Ealy-Christian: 3rd to 5th centuries. This must have been a building quite similar to the present one because of the distribution of the remains of the construction in spikes, including its chevet where the spike is found up to medium height. On this subject, Luis Sáez Abad has sent us the following information in January 2012: “In case it might be of interest to you, a few years ago, during a procession celebrated in this village and on the way to the fore mentioned hermitage, and after the ground was turned over for the refurbishment of the road, I found a Roman coin. I am not an expert, but this makes me think that previously, as indicated on the file, it was a Roman temple. (See coins).
Asturian: From the end of 9th century until beginnings of the 10th. In times of Alphonse the Great the kingdom of Asturias extended its borders up to the river Duero. We know he fortified Burgos, very close o this hermitage, that had to be rebuilt in this period by people that came from the north since, as already mentioned, shows clear influences from the Asturian art. Its structure must have been identical to the present one, with flat wood cover in the nave, besides the two-storey portico that disappeared in the last century.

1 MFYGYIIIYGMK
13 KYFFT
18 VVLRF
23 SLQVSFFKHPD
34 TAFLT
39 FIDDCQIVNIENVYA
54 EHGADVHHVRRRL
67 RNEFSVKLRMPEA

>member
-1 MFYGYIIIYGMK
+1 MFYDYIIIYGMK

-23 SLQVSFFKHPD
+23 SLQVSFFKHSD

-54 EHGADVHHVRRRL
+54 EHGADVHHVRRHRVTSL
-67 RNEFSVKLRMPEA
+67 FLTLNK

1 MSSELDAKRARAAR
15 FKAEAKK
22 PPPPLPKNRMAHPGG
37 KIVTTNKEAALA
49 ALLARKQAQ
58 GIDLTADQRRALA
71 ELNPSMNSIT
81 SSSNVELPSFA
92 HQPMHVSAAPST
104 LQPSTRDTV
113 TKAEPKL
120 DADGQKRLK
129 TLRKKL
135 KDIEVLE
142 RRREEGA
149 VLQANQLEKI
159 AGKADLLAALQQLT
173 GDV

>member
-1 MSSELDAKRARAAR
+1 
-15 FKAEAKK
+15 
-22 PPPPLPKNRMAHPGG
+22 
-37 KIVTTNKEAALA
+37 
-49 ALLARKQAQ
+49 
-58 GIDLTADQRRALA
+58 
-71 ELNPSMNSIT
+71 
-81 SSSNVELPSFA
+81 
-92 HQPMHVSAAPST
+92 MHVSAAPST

Romanesque: From the end of the 11th century until beginnings of the 12th. Keeping a great part of the church structure, two Romanesque windows open and the nave vaults, adding pillars, columns and traverse rib arches. It is possible that during this period took place the replacemnet of the original apse’s access by the present double arch, as it has the same structure of the ones built in the nave but keeping a strucure similar to the former one, reutilizing some modillions and adding other new ones.
There is no question that we are in front of a very little known church although of great interest -depending on the findings of a research in depth- not only from the artistic point of view but also from the historical one.
Other interesting information
Access: Salir de Burgos por la N-120 en dirección Logroño. A unos 10kms, antes de llegar a Ibeas de Juarros, tomar la BU-V.8002, a unos 7,5Km se encuentra Cueva de Juarros. Coordenadas GPS: 42º 16′ 56,85N 3º 32′ 8,94″W.
Teléfono de Información: Ayuntamiento de Ibeas de Juarros, 947.421.005,
Junta Vecinal de Cueva de Juarros: 9220.127.116.11 Jesús
Historia de España de Menéndez Pidal: Tomos III, VI y VII*
Ermita de la
Virgen del Cerro: Braulio Valdivielso Ausín
L’Art Preroman Hispanique: